Consumer comments — whether they're online and given face-to-face to your company's service employees — are invaluable indicators of what your brand is doing right or wrong.

When that feedback is fake, however, or when you don't get a complete or accurate picture of what your audience is trying to tell you, you don't make the right moves and your brand can suffer.

You might think monitoring social media reviews is enough when it comes to taking your consumers' temperature accurately. But you need to know when that feedback is fake and get the true picture of how your products and services are perceived.

Want five outside-the-box ways to do it? Follow this great science-driven advice:

Use four points to identify fake online reviews.

Researchers at Deakin University developed an algorithm that shows the specific indicators that may point to untrustworthy online feedback. It's easy to analyze your own online feedback by examining a review with these points:

  • rating frequency
  • total submissions
  • low value or high value transactions of your goods and/or services
  • total feedback on the product or service being reviewed

A suspicious review that raises red flags on these points can be flagged easily and deleted quickly in compliance with your company policies.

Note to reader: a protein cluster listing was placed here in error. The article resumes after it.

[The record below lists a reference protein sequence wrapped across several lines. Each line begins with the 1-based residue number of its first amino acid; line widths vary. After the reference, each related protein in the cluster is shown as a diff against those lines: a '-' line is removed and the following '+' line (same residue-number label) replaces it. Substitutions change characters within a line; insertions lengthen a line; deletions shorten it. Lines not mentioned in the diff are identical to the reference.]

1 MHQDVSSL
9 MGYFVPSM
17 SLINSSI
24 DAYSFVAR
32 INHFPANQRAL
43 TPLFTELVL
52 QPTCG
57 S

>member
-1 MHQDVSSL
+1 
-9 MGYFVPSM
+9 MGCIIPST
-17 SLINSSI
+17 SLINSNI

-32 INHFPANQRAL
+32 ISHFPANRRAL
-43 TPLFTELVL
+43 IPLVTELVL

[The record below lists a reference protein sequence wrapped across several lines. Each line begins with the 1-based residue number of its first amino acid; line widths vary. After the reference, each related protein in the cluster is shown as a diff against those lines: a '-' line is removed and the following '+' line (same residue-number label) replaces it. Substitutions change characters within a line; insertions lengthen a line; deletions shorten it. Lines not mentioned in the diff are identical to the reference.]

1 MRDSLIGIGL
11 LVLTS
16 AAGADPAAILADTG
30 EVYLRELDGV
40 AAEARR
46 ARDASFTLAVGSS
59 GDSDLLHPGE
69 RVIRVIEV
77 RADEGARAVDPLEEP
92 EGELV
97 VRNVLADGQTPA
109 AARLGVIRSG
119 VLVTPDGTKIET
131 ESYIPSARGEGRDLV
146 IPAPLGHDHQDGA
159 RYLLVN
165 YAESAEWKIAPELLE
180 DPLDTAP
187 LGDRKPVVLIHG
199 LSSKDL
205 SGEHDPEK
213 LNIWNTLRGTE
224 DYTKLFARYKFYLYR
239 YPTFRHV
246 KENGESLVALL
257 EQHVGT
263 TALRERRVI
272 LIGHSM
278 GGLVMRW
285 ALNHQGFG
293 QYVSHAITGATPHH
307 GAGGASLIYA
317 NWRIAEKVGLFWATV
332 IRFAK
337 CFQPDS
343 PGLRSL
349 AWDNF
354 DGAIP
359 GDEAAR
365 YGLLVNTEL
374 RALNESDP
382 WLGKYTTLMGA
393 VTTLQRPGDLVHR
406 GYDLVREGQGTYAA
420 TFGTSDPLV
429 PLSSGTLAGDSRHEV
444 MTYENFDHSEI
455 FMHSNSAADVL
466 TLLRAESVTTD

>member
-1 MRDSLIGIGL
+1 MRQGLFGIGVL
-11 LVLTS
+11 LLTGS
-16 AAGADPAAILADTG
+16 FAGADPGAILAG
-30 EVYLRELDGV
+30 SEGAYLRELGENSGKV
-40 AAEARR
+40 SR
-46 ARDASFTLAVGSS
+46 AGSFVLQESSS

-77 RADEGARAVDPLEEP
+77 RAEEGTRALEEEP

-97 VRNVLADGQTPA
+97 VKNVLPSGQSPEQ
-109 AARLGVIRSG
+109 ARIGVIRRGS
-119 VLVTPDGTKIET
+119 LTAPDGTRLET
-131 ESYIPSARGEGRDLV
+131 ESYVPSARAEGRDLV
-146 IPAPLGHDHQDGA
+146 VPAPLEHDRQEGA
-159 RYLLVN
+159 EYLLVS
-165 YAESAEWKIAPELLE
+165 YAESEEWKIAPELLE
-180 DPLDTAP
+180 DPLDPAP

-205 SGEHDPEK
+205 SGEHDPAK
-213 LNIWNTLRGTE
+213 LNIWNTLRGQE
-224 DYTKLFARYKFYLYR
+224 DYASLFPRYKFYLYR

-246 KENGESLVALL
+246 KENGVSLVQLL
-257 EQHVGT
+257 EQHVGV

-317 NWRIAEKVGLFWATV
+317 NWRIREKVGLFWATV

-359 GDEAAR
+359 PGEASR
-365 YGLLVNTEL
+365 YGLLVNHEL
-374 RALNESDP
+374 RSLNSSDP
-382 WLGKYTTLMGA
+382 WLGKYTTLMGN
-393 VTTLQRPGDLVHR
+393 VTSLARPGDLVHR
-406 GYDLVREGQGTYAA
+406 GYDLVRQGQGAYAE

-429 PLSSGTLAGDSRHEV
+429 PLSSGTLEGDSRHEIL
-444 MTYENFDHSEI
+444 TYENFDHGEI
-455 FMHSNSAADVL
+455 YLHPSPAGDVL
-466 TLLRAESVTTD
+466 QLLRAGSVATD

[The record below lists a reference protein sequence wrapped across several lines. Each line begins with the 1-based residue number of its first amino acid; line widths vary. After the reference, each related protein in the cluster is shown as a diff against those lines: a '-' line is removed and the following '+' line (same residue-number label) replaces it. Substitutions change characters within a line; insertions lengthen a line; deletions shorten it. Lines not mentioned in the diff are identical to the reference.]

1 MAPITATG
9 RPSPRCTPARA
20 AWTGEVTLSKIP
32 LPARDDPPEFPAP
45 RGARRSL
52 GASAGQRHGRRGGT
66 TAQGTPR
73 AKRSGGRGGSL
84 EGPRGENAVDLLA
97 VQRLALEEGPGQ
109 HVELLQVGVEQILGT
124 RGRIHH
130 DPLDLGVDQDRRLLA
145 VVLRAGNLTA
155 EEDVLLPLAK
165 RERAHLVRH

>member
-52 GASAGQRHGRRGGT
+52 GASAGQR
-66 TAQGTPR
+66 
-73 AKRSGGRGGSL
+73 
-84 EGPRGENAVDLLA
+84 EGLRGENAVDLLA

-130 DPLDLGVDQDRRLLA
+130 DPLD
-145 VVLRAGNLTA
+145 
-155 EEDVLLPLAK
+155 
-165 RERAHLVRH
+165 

Know when a rave equals a bomb.

A study from the Massachusetts Institute of Technology and Northwestern University found that there is a small group of consumers who consistently praise and purchase products that turn out to be unsuccessful overall. These consumers are termed "harbingers of failure."

How can you avoid being boosted by this limited and misleading positive feedback? Check their customer history to see if they have a pattern of buying failed products from you in the past, and if they tend to buy niche products.

If so, you can more accurately evaluate whether it's worth it to continue to produce the product on a large scale.

Create a foolproof comment relay system.

Researchers from Friedrich Schiller University reported that 3 out of 4 actual consumer complaints never get from the service employee who receives them to a manager who can take action.

Therefore, companies never analyze these complaints for accuracy. Reevaluate your company's system for sending consumer feedback up the chain to make sure your employees know exactly how to report it to you and monitor that they're doing it consistently.

Let your customer service team help create solutions.

A study from Rice University, the University of Connecticut, the University of Maryland, the University of Minnesota and National Taiwan University found that customer service representatives who are on the front line of receiving consumer feedback report that feedback can have a key emotional impact on them, which makes them more creative.

Ask for their input regarding their intuition and experience about the feedback they receive. Their perspectives can alert you to false feedback patterns you never noticed before.

Don't be naive.

You believe in your brand, and that's great. But don't let that enthusiasm cloud your judgment and make you believe positive feedback that should be raising red flags. Stay objective and trust your gut. If feedback doesn't ring true, always verify!